Record floods. Raging storms. Deadly heat. Here are the basics on what causes climate change, how it’s affecting the planet, and what we can do about it.
What is climate change?
The term climate refers to the general weather conditions of a place over many years. In the United States, for example, Maine’s climate is cold and snowy in winter while South Florida’s is tropical year-round. Climate change is a significant variation of average weather conditions—say, conditions becoming warmer, wetter, or drier—over several decades or more. It’s that longer-term trend that differentiates climate change from natural weather variability. And while “climate change” and “global warming” are often used interchangeably, global warming—the recent rise in the global average temperature near the earth’s surface—is just one aspect of climate change.
What causes climate change?
A variety of factors, both natural and human, can influence the earth’s climate system. Forces that contribute to climate change include the sun’s intensity, volcanic eruptions, and changes in naturally occurring greenhouse gas concentrations. But records indicate that today’s climatic warming—particularly the warming since the mid-20th century—is occurring much faster than ever before and can’t be explained by natural causes alone. Humans—more specifically, the greenhouse gas (GHG) emissions we generate—are the leading cause of the earth’s rapidly changing climate. Greenhouse gases play an important role in keeping the planet warm enough to inhabit. But the amount of these gases in our atmosphere has skyrocketed in recent decades. According to the Intergovernmental Panel on Climate Change (IPCC), concentrations of carbon dioxide, methane, and nitrous oxides “have increased to levels unprecedented in at least the last 800,000 years.” Indeed, the atmosphere’s share of carbon dioxide—the planet’s chief climate change contributor—has risen by 40 percent since preindustrial times.
How will climate change affect humans?
As climate change transforms global ecosystems, it affects everything from the places we live to the water we drink to the air we breathe.
Higher temperatures worsen and increase the frequency of many types of disasters, including storms, floods, heat waves, and droughts. These events can have devastating and costly consequences, jeopardizing access to clean drinking water, fueling out-of-control wildfires, damaging property, creating hazardous-material spills, polluting the air, and leading to loss of life.
Climate change will also increase the intensity of air pollution. When the earth’s temperatures rise, not only does our air gets dirtier—with smog and soot levels going up—but there are also more allergenic air pollutants such as circulating mold (thanks to damp conditions from extreme weather and more floods) and pollen (due to longer, stronger pollen seasons).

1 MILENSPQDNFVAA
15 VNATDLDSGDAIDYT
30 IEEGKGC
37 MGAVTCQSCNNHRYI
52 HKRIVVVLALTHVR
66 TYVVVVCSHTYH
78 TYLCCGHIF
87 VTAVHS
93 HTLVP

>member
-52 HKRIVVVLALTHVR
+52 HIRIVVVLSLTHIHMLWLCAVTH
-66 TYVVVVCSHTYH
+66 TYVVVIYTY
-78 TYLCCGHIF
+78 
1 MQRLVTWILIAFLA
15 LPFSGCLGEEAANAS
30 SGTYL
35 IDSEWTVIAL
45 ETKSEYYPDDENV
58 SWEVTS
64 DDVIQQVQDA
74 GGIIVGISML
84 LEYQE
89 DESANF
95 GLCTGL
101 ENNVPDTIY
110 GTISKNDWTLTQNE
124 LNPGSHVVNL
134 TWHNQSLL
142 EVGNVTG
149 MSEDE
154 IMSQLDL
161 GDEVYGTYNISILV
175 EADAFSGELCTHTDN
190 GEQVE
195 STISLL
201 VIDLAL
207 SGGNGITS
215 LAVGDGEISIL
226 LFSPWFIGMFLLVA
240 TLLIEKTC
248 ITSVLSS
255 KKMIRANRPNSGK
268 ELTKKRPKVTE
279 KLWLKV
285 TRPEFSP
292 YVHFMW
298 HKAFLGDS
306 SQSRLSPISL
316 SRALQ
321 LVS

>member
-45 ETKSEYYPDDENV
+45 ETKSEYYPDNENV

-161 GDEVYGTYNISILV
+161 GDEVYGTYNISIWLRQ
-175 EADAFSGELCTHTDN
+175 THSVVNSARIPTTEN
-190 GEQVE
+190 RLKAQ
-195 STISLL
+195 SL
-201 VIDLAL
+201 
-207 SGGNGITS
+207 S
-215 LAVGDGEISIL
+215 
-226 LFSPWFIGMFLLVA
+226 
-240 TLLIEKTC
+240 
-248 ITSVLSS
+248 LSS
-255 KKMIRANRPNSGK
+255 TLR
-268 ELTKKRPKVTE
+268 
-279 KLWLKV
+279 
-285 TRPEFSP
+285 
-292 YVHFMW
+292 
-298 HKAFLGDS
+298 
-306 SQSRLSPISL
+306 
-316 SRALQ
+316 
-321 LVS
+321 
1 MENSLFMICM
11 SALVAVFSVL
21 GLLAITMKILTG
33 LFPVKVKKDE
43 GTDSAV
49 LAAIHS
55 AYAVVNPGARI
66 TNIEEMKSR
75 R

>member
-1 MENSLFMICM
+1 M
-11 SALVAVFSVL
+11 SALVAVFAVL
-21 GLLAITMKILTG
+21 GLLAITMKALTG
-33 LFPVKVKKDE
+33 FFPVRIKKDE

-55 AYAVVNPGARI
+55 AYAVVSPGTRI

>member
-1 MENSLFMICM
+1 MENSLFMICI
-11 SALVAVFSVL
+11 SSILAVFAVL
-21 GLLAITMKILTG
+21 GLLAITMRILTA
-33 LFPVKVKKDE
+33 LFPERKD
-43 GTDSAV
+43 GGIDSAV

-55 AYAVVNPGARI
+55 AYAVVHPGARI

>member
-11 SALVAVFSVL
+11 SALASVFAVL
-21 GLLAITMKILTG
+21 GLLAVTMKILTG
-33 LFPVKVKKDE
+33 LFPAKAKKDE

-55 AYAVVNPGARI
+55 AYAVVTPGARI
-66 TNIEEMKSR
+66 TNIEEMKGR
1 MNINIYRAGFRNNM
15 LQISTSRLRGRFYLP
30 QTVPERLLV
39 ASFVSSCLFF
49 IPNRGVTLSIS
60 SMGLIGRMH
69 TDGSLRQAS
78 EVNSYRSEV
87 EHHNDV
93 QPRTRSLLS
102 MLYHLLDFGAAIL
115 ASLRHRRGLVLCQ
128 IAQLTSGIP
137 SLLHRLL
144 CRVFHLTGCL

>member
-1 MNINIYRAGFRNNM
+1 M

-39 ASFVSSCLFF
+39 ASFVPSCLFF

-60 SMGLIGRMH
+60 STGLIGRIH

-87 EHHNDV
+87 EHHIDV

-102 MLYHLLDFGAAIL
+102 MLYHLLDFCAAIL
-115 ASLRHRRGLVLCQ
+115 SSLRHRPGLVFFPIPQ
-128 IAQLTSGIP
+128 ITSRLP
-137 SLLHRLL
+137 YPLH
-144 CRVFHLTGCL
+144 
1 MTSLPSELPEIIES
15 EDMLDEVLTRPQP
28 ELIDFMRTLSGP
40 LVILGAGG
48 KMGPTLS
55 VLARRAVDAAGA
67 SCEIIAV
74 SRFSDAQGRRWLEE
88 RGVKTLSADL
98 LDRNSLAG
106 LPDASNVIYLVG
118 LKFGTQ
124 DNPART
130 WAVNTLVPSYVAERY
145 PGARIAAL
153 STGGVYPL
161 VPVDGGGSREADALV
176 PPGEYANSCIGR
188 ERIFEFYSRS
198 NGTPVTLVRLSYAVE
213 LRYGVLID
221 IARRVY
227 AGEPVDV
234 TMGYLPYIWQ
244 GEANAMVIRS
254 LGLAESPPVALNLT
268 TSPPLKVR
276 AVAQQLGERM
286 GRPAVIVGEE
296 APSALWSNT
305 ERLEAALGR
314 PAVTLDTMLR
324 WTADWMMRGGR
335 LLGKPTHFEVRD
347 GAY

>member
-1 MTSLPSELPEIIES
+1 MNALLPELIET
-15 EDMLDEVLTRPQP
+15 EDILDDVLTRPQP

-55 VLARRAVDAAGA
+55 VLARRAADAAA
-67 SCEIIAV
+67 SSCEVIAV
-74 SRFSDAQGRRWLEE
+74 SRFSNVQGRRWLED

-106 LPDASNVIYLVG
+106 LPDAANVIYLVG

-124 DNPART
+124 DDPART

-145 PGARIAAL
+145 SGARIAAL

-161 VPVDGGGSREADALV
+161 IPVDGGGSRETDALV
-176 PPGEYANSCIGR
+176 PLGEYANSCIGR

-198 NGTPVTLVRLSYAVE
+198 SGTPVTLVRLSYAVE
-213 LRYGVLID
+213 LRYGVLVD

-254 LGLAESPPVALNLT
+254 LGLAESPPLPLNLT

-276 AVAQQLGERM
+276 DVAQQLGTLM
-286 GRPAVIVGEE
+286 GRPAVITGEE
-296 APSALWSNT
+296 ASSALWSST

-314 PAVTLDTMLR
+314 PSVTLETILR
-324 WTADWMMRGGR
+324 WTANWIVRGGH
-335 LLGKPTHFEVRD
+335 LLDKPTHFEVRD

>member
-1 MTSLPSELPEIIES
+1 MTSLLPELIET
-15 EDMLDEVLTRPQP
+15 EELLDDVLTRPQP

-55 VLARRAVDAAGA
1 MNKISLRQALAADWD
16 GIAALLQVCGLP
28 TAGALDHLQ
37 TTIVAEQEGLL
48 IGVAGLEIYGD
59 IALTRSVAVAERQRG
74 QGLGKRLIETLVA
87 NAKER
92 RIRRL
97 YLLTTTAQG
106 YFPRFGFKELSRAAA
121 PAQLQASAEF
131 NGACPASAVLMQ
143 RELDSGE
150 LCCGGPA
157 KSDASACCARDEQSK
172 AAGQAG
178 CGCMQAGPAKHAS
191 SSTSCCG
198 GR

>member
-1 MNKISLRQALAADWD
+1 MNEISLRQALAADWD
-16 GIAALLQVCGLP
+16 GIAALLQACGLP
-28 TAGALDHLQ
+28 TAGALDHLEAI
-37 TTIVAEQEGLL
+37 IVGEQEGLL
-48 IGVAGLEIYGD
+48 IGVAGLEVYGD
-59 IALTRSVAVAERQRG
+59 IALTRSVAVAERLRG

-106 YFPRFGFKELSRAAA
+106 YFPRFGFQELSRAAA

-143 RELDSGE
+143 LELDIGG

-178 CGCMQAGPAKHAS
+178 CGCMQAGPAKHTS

As its ice sheets melt into the seas, our oceans are on track to rise one to four feet higher by 2100, threatening coastal ecosystems and low-lying areas. Island nations face particular risk, as do some of the world’s largest cities, including New York, Miami, Mumbai, and Sydney.
The earth’s oceans absorb between one-quarter and one-third of our fossil fuel emissions and are now 30 percent more acidic than they were in preindustrial times. This acidification poses a serious threat to underwater life, particularly creatures with calcified shells or skeletons like oysters, clams, and coral. It can have a devastating impact on shellfisheries, as well as the fish, birds, and mammals that depend on shellfish for sustenance.
Climate change also places increasing pressure on wildlife to adapt to changing habitats—and fast. According to a 2014 IPCC climate change report, many species now face “increased extinction risk due to climate change.” And one 2015 study showed that mammals, fish, birds, reptiles, and other vertebrate species are disappearing 114 times faster than they should be, a phenomenon that has been linked to climate change, pollution, and deforestation—all interconnected threats.
According to the World Health Organization, “climate change is expected to cause approximately 250,000 additional deaths per year” between 2030 and 2050. As global temperatures rise, so do the number of fatalities and illnesses from heat stress, heatstroke, and cardiovascular and kidney disease. As air pollution worsens, so does respiratory health—particularly for the 300 million people living with asthma worldwide; there’s more airborne pollen and mold to torment hay fever and allergy sufferers, too. Extreme weather events, such as severe storms and flooding, can lead to injury, drinking water contamination, and storm damage that may compromise basic infrastructure or lead to community displacement. Indeed, historical models suggest the likelihood of being displaced by a disaster is now 60 percent higher than it was four decades ago—and the largest increases in displacement are driven by weather- and climate-related events.
Tackling global climate change is a Herculean task, one that depends on international consensus and the efforts of communities, companies, and individuals alike. Picking up the phone to call Congress about environmental policies that matter, supporting renewable energy projects, and prioritizing fuel and energy efficiency will not only curb individual carbon emissions but bolster clean alternatives to dirty fossil fuels. We must all step up—and now.
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